By PHILLIP MILANO
What do people think of teens listening to classic rock? My friends and I like Led Zeppelin, and, for the most part, older adults comment positively. However, we have encountered a few who’ve given us grief for liking “their” music.
Emily, 16, Toronto
Many of my peers don’t understand why I enjoy the music my parents enjoy. And a few adults think I’m attempting to give the impression of maturity. The majority of adults, however, have no qualms about my tastes. I feel having a common link with other generations provides an excellent way to maintain communication.
J., 14, female, Jacksonville
Some old gas-bag telling you not to listen to “their” music is like a Slovak telling you not to like holupki or an Englishman telling you not to like tea.
Tony, 51, Binghamton, N.Y.
I was in Burger King once wearing a Beatles T-shirt. The guy behind the counter, in his mid-40s, looks at me condescendingly and says, “Aren’t you a little young to be listening to The Beatles?” I just laughed it off and thought, “Aren’t you a little old to be working behind the counter at Burger King?”
Kristen, 22, Buffalo, N.Y.
We’ll let two classic rock lead guitarists do the talking to ease Emily’s concern about the uptight adults in her life.
First, Little Steven Van Zandt, he of Bruce Springsteen and the E Street Band and host of Little Steven’s Underground Garage, which promotes old and new rock ‘n’ roll and airs locally on WFYV (104.5 FM):
“No. 1, it’s hard to believe someone would even say that. She’s hanging around with the wrong adults,” he said. “No. 2, the ’50s and ’60s and a brief part of the ’70s were basically our Renaissance Period and had the greatest music ever made. It will resonate throughout our culture and inform our culture for decades and perhaps longer, until new instruments are invented.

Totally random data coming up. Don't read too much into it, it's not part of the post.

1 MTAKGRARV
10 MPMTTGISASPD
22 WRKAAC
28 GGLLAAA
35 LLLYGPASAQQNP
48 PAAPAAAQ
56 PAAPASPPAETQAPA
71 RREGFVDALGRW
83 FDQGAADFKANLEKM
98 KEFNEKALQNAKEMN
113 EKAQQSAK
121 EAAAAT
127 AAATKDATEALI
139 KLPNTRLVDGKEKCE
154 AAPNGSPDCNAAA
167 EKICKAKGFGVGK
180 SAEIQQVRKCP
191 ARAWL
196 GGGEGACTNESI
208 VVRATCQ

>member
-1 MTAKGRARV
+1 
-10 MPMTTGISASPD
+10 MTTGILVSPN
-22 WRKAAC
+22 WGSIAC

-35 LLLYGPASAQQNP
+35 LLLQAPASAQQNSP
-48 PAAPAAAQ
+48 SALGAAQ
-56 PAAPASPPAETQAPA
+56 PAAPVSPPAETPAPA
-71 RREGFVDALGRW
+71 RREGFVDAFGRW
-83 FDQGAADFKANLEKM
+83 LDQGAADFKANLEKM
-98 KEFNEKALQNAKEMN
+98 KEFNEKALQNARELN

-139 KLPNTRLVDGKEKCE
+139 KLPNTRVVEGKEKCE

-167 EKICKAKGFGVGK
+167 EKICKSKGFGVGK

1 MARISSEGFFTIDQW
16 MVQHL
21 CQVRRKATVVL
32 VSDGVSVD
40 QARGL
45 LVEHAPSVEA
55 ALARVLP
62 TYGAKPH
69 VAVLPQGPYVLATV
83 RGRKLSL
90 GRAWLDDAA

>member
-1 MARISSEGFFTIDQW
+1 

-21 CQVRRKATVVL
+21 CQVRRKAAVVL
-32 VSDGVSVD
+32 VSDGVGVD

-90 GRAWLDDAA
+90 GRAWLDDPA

“She should tell those people they should be listening to new garage rock and not be so close-minded. Rock ‘n’ roll transcends age groups, generations and time. Rock ‘n’ roll is forever, and cool is forever, and it has nothing to do with how old you are or what era you came out of.”
Next, Rick Nielsen of Cheap Trick:
“Not every kid is being force-fed Britney Spears by radio programmers and told it’s good,” he said. “Kids today, just ’cause they’re supposed to like rap and hip-hop or heavy metal or goth, well, if you don’t like it, you don’t have to go with what people think. There’s great hip-hop, great rap and great old stuff, and there’s crap hip-hop, crap rap and crap old stuff.
“Adults who say that to a kid must feel threatened. If someone likes something, keep your mouth shut and let the music do the talking. Don’t try to forcefeed anybody. That would make me want to listen more, anyway. It’s just reverse psychology. So, yeah: Parents, tell your kids to quit listening to Cheap Trick! Maybe they’ll start to listen to us.”